Saturday, December 12, 2009

My Views on Healthcare: Ashley

Hello, it's Ashley. I know you probably got to read my opinions on the healthcare debate already when you read the conversation Anya and I had on Facebook that we posted earlier, however I wanted to present my views in a more succinct and deliberate way. There is a bias here, however Anya will be posting her opinions as well which serves to balance our blog out. I hope you are able to maybe read some new ideas you haven't heard of before and get a broader basis of knowledge on this complicated issue.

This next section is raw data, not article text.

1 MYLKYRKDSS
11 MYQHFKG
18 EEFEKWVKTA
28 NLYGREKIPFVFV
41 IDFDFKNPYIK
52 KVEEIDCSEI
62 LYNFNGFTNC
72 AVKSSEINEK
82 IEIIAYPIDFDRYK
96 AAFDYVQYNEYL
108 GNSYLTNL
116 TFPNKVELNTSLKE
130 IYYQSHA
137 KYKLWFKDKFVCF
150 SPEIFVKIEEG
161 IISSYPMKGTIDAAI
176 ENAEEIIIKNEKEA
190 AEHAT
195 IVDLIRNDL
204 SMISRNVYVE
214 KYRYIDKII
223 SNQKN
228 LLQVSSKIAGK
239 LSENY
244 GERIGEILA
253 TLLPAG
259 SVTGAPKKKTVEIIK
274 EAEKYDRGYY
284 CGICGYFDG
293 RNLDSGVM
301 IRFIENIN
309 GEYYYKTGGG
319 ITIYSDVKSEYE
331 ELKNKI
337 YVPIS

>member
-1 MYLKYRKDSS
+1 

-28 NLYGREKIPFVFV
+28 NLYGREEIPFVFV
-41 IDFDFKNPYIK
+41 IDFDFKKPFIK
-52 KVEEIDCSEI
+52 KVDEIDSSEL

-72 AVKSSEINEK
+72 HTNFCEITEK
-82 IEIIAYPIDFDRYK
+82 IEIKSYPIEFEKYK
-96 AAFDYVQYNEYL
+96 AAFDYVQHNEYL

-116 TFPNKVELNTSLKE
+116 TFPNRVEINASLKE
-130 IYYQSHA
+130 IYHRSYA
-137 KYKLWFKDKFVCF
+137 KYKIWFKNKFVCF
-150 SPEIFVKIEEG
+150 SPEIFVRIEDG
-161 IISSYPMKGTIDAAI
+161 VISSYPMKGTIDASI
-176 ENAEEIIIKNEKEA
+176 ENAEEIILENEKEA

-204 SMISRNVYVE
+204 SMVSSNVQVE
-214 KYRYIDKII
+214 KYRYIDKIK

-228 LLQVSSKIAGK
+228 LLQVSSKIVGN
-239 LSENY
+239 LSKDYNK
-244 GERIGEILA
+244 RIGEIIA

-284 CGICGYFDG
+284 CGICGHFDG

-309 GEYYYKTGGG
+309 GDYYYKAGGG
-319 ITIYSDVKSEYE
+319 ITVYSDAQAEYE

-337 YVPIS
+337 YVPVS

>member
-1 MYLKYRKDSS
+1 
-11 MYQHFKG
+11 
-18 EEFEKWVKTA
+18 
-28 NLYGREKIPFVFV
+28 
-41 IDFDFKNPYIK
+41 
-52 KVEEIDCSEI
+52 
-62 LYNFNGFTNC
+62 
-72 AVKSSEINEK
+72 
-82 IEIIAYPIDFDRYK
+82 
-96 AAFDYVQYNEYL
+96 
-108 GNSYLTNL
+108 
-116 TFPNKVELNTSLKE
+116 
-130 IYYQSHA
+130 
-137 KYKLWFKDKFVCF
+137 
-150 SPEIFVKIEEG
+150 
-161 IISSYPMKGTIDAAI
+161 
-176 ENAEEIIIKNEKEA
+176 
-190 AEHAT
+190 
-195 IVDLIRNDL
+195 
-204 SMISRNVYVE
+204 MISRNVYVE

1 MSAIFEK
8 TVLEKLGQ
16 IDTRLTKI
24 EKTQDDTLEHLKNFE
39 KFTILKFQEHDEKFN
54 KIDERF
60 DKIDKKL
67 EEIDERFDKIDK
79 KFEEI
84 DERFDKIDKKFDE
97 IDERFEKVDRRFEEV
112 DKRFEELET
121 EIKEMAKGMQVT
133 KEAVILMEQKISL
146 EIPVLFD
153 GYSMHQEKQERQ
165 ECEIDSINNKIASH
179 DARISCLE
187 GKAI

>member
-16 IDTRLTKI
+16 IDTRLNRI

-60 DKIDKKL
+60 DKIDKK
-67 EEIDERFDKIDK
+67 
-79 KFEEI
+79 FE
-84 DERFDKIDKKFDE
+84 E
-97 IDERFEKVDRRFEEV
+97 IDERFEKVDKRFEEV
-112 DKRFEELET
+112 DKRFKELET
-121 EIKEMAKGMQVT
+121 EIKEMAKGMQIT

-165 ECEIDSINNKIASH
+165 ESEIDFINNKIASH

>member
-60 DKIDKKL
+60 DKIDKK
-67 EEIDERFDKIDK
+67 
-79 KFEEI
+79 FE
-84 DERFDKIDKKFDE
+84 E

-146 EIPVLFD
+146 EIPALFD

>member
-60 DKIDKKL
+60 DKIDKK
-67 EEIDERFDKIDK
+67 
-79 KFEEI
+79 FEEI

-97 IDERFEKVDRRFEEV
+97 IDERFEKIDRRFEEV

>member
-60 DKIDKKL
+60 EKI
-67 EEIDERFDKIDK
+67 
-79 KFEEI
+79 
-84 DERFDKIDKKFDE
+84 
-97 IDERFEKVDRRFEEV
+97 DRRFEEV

I personally was not originally on the bandwagon for a Healthcare bill; I suppose you could say I'm not really for one now either. This is not because I don't think Healthcare needs reformation, because it does. I think that Healthcare is way too costly now and this really shouldn't be. However, it is my own personal beliefs that if given the chance and opportunity, the private sector can fix many economic wrongs. The way we could do that is make the private insurers have to comply with anti-trust laws. This would aid in creating more competition in the market and therefore lower the prices. It's a basic economic principle: If you have more companies selling the same product (basically) the good is very elastic, meaning the insurance companies have to have low pricing to stay in the arena. And as already stated competition creates low prices, which is good for people purchasing Healthcare. Also, in the long run, fewer people would be dropped by their insurers for having illnesses, etc. because then bad word of mouth would spread about said insurance companies and they would eventually go out of business. On the flip side, why would we wait to take the long run when we could just have the government fix it? Well, I suppose the answer to that question lies in how much you think the government should interfere in our lives/the economy/the private sector. This is a simple way the private sector could take care of one of the main contentions with the state of Healthcare as it is now and it is a much more cost-effective way to do so. The proposed Healthcare bills would be in the trillions of dollars price range and the private sector option wouldn't cost as much, if anything. However, I don't think the private sector can make all the changes that are necessary to improve Healthcare, but it seems to be a good start and it seems to cover the main points of debate. Also, it seems like in the proposed healthcare plans the quality of care is not talked about much. What would this do to the quality of doctors we have and hospitals? A worry is that future doctors wouldn't have incentive to become doctors or current doctors would leave their practices because they wouldn't be getting as much money as they do now. I think we don't want the quality of our care to go down so we should pay the doctors what we're paying them now, or work something out that wouldn’t compromise the quality of our healthcare. They're already reluctant to see Medicare patients; do we want them to be reluctant to see all patients? This is just one thing to think about though. However, I have a firm grasp of reality and know all the things I have proposed are not going to happen, at least in this Administration. However, I think it's important for you to know both sides of the coin and not only understand the government Healthcare bill, but also how things could be done differently.